Battle in National Party threatens Deputy Prime Minister

Photo from The Australian: Deputy PM Michael McCormack
Contributed from Victoria

It is now evident that the turmoil embroiling the Liberal Party, is also building in its coalition partner the National Party.

For now, it seems to be focused on its new leader and deputy prime minister Michael McCormack.

A part of the grumbling comes from the failure to push what powerful lobby of the party’s agricultural base, led by the National Farmers Federation is calling for. This is the bringing in of more overseas cheap labour to carry out seasonal work. The pay is already so low and conditions so brutal, that it is hard to get domestic labour to do it.

Most foreign Labour comes in from the Pacific nation under the Seasonal Worker Program and the Pacific Labour Scheme, and these nations have let it be known that they are extremely worried about the push for a new visa. Many workers from these islands depend on work in Australia to get by, and any threat to this source of income would leave them impoverished.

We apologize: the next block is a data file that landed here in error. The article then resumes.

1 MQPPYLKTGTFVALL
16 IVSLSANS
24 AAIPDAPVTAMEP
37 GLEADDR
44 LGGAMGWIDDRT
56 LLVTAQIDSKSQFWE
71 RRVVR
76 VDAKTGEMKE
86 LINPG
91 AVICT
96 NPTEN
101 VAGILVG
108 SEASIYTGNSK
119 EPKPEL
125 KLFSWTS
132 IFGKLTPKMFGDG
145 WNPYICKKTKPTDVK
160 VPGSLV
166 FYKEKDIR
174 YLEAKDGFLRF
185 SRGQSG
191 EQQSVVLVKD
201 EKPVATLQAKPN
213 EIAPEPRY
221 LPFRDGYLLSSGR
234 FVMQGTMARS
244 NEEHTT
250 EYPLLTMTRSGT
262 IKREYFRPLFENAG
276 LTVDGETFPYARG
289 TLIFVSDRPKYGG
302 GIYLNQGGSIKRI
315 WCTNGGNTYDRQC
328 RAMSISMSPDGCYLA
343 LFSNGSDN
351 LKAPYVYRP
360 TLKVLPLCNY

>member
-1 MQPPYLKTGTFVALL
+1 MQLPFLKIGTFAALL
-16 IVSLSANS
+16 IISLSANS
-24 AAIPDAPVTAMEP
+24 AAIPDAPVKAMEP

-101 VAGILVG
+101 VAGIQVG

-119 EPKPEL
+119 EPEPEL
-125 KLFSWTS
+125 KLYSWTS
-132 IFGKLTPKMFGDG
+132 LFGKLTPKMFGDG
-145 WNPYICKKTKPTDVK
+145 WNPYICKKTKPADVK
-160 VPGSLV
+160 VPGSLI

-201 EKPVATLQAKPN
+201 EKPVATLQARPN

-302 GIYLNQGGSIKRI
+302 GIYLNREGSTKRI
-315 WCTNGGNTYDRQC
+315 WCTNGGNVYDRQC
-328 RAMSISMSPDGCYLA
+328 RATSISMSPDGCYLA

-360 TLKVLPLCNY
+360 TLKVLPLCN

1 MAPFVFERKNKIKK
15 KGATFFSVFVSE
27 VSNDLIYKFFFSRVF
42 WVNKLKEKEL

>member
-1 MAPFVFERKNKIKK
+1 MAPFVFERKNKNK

The push is to bring labour from other parts of the world.

Economists have warned of serious strategic consequences, if what is being demanded form this section of the National Party goes ahead.

Pacific nations are also angry that the Australian government had not even bothered to consult them when considering a change.

It would be an error of political judgment to at this time, go down this road and pick an argument with our neighbours.

A government in a survival crisis not need this headache before an election.

This has not stopped those who are pushing. One faction says that this is a move to undermine the authority of the leadership.  The other wants a change no matter what.

It is this approach that tells us that the division is about far more an agricultural work visa.

McCormack hasn’t helped himself, by first going one way and then another. That he has done so, reveals the pressure he is under from both sides.

It is highly likely that this argument is connected to the bigger battle over government’s overall direction. The National Party has also seen the rise of a radical wing, seeking to change the political climate, in much the same way as their counterparts in the Liberal Party.

When the party faces challenge from One Nation and independents in Many of its core bases, and rising disaffection among farmers, who increasingly see the National Party as not representing their interests, the radicals have an incentive to stir the waters. Their focus is not on the comingelection, but what comes after that.


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